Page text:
Established universities and colleges are being challenged by what commentators term disruptive innovations. Among the most important are MOOCs. How should established universities and colleges respond? There are several options.
The first is to do nothing. This is not an uncommon response. Institutions establish committees to study the challenges and prepare reports. Sometimes recommendations are made. Often they are not implemented, or only a few minor changes are made. Sometimes it is decided to do a bit more. A press release may be issued saying that important things are going to be done. An initiative may even be launched, but the heart of the institution and its leadership are not in the initiative and in a year or two it quietly disappears and the press release is forgotten. Perhaps the challenges will turn out not to be so significant after all; perhaps the publicity given them is mostly hype. In these cases inactivity may be best.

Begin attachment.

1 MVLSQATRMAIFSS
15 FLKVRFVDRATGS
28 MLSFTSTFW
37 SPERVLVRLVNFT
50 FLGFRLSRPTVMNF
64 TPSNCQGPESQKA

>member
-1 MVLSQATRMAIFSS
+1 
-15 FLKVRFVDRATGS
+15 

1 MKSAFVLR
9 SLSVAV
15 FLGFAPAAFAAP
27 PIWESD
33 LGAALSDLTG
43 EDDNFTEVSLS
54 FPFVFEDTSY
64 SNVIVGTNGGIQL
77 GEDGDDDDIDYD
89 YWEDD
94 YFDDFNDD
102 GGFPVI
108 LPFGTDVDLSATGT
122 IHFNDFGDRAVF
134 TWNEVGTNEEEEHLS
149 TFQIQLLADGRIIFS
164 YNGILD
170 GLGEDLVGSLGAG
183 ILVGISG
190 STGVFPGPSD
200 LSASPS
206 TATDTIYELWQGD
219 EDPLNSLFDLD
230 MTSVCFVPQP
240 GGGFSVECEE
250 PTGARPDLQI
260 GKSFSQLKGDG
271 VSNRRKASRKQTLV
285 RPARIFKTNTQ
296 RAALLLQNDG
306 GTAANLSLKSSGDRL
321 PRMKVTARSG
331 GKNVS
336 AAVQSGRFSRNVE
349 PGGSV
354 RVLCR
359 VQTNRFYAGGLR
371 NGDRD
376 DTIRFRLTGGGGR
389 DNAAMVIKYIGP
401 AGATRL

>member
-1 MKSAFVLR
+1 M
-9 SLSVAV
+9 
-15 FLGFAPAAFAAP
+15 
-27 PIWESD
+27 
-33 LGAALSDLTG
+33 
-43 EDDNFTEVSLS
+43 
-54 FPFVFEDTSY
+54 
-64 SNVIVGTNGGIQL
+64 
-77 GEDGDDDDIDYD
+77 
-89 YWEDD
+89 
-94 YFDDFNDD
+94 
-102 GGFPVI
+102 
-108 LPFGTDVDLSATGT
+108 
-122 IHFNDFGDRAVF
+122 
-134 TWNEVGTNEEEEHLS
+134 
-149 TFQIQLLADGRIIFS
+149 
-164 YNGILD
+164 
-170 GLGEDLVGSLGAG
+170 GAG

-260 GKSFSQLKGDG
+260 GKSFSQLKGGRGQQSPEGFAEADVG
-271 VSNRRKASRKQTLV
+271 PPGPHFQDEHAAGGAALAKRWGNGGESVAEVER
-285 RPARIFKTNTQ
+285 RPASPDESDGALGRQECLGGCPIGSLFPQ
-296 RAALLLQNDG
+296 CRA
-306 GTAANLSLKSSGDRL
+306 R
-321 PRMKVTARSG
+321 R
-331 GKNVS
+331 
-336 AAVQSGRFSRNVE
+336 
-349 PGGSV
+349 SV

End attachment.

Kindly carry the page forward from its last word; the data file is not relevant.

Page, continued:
But if a university or college should be convinced that the challenges are real and that they require a response, what are its options for response. There are three. The first is for the institution to build its own online courses. The second is for it to give credit for MOOCs. The third is to acquire professionally built online courses.
The three pro-active responses for an institution to the challenge of MOOCs are:
A. BUILD ONLINE COURSES
B. GIVE CREDIT FOR MOOCS
C. ACQUIRE PROFESSIONALLY-BUILT ONLINE COURSES
In our next several posts we will examine each of these three options in turn.
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